By Chad Stewart
Spring Training is officially underway, and the answers to some of the Angels’ many questions have begun to surface. Kind of.
Considering most of the starting position players haven’t even reached 10 plate appearances yet, and the starting pitchers haven’t pitched more than two innings, what happens in the first week of Spring Training will oftentimes end up being meaningless. However, that doesn’t mean some performances are not worth noting.
Starting pitchers Hector Santiago, Matt Shoemaker, Garrett Richards, Jered Weaver, and Nick Tropeano all made appearances. Lefty Andrew Heaney was slated to start Saturday’s game against Seattle, but was scratched due to illness. Nate Smith started in his place. Santiago started the first game of the Spring, and pitched two scoreless innings, allowing one hit and striking out two batters. Aside from not having full command of his off-speed pitches, which isn’t too surprising for a player’s first start of the Spring, he was sharp in his two innings. Shoemaker followed him by allowing a solo home run, walking one batter, and striking out three over the next two innings.
Richards started on Thursday against Oakland, and it was obvious it was his first start of the year, as he struggled to find his command over his two innings of work. He walked a batter, did not record a strikeout, and allowed two runs on two hits. Since his pitches have so much movement, I don’t expect him to have full control of them this early on, so his performance did not concern me.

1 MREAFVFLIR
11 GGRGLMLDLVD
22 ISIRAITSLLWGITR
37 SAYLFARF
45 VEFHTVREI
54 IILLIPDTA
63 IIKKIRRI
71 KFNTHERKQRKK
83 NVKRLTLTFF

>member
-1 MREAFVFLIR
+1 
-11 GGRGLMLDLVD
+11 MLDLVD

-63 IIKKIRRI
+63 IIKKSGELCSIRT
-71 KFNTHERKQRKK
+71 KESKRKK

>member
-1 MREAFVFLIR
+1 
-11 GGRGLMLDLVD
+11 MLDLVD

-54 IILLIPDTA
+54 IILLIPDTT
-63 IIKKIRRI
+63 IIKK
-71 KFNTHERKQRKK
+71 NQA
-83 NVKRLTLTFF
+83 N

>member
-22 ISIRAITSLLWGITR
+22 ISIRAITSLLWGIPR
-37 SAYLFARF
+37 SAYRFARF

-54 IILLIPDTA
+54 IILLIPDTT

Weaver has shown that he can be effective even with his diminished velocity, and he showed just that on Friday against the Cubs. His velocity topped out at 83 mph, but he was able to keep Chicago batters off balance, striking out three over two scoreless innings.
The most impressive performance among starting pitchers came courtesy of Nick Tropeano. Tropeano tossed two perfect innings against the Kansas City Royals on Sunday. Tropeano was able to mix his pitches perfectly, and it took just 21 pitches for him to mow down the defending World Champions’ first six batters. This was a remarkable, and important, spring debut for someone vying for the fifth rotation spot.
Aside from Andrelton Simmons (0-8), and Albert Pujols who only played on Sunday (0-3), all of the starting position players had favorable offensive weeks. Left fielder Daniel Nava provided the most surprising performance of the week, going 4-for-8 with a walk, a double and four RBI. Coming into the week, I had next to no expectations for Nava since he is coming off an injury-riddle 2015. Safe to say, I was pleasantly surprised by his first week in an Angels uniform. I am not expecting him to produce huge numbers in 2016, but if he can produce numbers close to his career averages, he will provide a much needed boost to the Angels’ offense, and his performance this week gave me reason to be optimistic that he will do just that.
On Sunday, we saw what will likely be the Opening Day lineup with Yunel Escobar leading off followed by Nava, Trout, Pujols, Calhoun, Cron, Simmons, Perez, and Giavotella. The Angels were at their best when Calhoun was leading off, but he is probably more valuable in a run-producing spot in the lineup, and the career OBPs of Escobar and Nava (.350 and .358, respectively) make them ideal for the top of the order. If those two can get on base consistently and set the table for the middle of the order, this lineup could be much more effective than one might think.
Although Spring Training is more about individual performances than win-loss records in my mind, it is worth noting that the Angels went 2-3 this week, beating the Athletics and Mariners and losing to the Giants, Cubs, and Royals.
While it was an extremely small sample size, the performances of a few key players in the first week of Spring Training made me a little more optimistic. At least until next week.